The Last Ride: Sunday 18th February 2018 – Hassocks to Lewes

Group photo

L-R Tessa, Sikka, Wilma, David, Richard, Peter, Wendy, Angela

On a crisp February morning, at the somewhat luxuriously late hour of 11am, eight cyclists stepped off the Bedford train at Hassocks and met with a ninth who had arrived by other, undisclosed, means. And so the Nine Riders set off on their grim pursuit of the One Ring, the Ring that … oh, hang on, that’s the wrong story! Angela D, David, Jim, Peter, Richard, Sikka, Tessa, Wendy and Wilma came just to enjoy a nice ride, beautiful scenery, stimulating conversation, and some well-earned refreshments at the end of the ride.

After dodging cars between Hassocks and Ditchling, Spatham Lane brought a welcome quiet and the chance to ride two abreast and natter. Then off-road on the farm track to Hayleigh Farm and beyond. The view across to the South Downs from this track is utterly breathtaking. We looked in vain for landmarks, but saw none except a curiously shaped wood on the scarp slope that takes the form of a giant letter V. Sikka explained that it is thought to stand either for Queen Victoria, or possibly for Victory. Unfortunately a photo was difficult to obtain because of the sun behind it, so I contented myself with a south-westerly view of a bare tree against the backdrop of the Downs.

The Downs from Streat

Later we encountered a certain amount of mud. A certain amount is OK, but more than that can be unpleasant. It was for this reason that we eschewed the northbound track from Hayleigh Farm in favour of the easterly route to Streat Church; the former track was pronounced too “mushy” by our valiant leader – and thus another word enters the Clarion lexicon.

Mud!

                                                 Mushy mud

At the end of Streat Lane we turned east and made for the Plough at Plumpton, which we were supposed to speed past, but, Clarionettes being Clarionettes, we ended up having an impromptu coffee stop here. The Plough has featured on many rides, standing as it does at the confluence of five roads. (Interestingly, we learn from the internet that the present pub was built by the RAF in 1942, the original having been demolished to make way for Chailey airfield, half a mile away.)

We saw many other cyclists during the ride – some of the speedy Lycra set, and others going at a more leisurely pace. Most seemed in quite good humour, but one of the former group definitely wasn’t. As he approached us at speed in Chiltington Lane, he snarled “Get off the f___ing road!” OK, we were, perhaps, rather spread out laterally across the lane, but we would have let him pass anyway without such rudeness. His remark was for me a chilling echo of that uttered by a cyclist in London who, seconds later, hit and killed a pedestrian two years ago. I wondered how many cyclists there are out there who, untrained in road use, believe that they have some kind of monopoly of the road.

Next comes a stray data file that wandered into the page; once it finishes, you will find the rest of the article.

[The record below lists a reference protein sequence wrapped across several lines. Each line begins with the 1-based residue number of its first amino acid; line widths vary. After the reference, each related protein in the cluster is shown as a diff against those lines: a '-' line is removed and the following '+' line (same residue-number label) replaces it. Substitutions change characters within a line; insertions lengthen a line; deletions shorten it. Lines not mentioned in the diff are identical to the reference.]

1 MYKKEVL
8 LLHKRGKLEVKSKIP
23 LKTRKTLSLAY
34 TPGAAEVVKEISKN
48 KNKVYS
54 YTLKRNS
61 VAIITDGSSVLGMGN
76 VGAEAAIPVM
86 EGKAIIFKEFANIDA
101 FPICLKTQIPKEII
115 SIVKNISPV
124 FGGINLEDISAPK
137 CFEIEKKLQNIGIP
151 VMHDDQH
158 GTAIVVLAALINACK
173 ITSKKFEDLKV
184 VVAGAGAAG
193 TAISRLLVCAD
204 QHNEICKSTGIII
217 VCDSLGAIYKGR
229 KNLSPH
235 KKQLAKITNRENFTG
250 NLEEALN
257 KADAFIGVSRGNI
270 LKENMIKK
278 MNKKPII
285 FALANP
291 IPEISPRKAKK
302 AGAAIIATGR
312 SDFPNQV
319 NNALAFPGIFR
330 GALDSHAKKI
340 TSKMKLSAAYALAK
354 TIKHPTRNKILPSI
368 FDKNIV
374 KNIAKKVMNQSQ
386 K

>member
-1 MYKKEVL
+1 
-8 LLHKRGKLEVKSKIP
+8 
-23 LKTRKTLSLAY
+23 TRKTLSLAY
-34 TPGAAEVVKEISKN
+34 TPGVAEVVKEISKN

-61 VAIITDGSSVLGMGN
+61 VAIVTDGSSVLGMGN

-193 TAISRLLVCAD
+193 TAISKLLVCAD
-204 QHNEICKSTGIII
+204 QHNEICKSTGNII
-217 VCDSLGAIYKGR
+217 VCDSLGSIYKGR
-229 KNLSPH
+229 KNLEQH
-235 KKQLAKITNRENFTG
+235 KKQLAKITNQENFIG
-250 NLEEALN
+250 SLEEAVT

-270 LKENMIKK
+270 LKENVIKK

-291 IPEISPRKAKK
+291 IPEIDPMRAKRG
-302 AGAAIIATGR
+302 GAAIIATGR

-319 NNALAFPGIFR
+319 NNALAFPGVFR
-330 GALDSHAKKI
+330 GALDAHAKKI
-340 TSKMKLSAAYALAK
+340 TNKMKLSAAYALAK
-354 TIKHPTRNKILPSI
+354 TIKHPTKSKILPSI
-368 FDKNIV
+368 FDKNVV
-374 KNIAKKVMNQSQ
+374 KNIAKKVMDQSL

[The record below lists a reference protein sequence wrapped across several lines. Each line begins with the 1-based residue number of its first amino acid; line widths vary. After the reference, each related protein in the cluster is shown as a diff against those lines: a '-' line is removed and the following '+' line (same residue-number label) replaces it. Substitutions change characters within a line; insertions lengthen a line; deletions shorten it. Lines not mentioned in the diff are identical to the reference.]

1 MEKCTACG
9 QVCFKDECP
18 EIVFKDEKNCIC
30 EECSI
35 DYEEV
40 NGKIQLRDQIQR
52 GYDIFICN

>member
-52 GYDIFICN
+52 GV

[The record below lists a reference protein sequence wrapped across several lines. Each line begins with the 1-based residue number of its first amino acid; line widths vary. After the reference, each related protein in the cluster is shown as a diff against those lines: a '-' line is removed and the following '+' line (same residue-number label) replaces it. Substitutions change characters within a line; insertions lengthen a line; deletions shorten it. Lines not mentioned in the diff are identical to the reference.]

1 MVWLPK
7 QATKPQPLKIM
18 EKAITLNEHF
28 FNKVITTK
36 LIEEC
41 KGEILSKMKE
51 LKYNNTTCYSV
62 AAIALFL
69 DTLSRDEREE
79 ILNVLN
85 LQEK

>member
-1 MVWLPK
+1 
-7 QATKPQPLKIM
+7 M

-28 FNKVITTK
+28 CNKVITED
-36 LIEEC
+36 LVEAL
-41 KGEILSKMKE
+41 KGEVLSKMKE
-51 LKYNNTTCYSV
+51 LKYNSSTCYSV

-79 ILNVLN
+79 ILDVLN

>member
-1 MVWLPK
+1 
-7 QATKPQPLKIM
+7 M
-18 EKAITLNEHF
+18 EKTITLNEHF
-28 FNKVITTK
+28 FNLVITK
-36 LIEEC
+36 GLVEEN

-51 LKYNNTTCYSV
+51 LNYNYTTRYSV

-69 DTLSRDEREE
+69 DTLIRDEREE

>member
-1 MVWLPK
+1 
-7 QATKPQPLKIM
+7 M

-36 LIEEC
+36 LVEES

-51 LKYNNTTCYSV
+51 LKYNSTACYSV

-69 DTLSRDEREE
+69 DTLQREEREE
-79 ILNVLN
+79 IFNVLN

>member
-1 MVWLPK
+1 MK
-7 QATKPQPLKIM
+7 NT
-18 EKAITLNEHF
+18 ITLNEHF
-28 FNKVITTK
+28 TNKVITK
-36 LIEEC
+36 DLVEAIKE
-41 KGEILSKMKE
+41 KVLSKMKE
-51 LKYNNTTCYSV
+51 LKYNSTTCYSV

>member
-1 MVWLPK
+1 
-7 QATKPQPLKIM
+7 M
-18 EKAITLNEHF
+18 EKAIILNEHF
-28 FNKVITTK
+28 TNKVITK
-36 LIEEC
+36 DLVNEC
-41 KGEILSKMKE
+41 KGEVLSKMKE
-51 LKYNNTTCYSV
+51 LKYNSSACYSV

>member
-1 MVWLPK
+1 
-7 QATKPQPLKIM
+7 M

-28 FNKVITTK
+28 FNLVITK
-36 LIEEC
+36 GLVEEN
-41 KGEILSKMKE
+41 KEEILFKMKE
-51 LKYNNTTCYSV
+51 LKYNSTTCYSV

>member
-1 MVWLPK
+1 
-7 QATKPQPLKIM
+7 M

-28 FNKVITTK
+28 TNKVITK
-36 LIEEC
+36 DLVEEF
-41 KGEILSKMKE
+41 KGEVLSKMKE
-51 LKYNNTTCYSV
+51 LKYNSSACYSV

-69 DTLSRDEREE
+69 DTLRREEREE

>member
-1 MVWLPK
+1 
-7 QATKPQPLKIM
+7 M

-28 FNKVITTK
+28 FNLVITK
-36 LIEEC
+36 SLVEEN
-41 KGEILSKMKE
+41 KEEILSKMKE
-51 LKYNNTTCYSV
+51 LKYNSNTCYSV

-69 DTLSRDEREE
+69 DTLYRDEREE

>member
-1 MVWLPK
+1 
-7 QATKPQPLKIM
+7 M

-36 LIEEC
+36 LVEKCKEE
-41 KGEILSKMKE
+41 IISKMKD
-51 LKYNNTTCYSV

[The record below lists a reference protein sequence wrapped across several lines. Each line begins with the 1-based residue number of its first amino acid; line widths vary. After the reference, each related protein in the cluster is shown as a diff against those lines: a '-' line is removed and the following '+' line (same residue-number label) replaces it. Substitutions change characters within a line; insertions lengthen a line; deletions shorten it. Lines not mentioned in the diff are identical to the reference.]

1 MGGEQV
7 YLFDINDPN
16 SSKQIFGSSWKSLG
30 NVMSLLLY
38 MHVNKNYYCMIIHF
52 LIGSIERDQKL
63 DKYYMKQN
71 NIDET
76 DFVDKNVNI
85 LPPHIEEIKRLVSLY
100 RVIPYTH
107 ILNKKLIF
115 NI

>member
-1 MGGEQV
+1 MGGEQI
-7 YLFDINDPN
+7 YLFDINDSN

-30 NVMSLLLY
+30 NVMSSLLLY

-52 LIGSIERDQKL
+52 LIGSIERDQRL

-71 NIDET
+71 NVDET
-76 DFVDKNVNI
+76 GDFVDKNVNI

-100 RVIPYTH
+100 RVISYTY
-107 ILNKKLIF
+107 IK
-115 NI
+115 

Warning us or warning others?

On to Cooksbridge, then a little detour along Hamsey Lane to avoid a section of the A275, crossing briefly into the Eastern Hemisphere at the Greenwich Meridian on the way.

Meridian sign

Rejoining said road at Offham, we were able to ride along the pavement until we got to the turn-off into Offham Road, where it was safe to re-enter the carriageway. On the way, Peter, Wendy and I stopped to look at the old Offham Chalk Pit which used to send lime down tunnels under the road to barges waiting on the river Ouse.

And so at last to lunch, at the John Harvey Tavern in Lewes. The food was excellent, and we agreed that there was something to be said for having the lunch at the end of the ride rather than in the middle, when the thought of getting up and cycling another 10 miles can be rather daunting on a full stomach.

Conversations over lunch and on the ride covered such topics as future rides, the Easter Meet (Wendy and I may go for the “social rides” … anyone else up for that?) and possible future weekend rides. We have not done one of these since 2014; there was a suggestion of a return to Kent, or another re-run of the New Forest, or even another trip to France. But my favourite option would be a repeat of 2012’s Bath-Bristol weekend, augmented this time by the Two Tunnels Route, which opened a year after that last trip. What does everyone else think?

We raced to the station, with Tessa, Peter and me just catching the 16.22 train, and the others no doubt not far behind. Thanks to our joint leaders, Tessa and Sikka, for another most enjoyable Clarion ride.

Jim.

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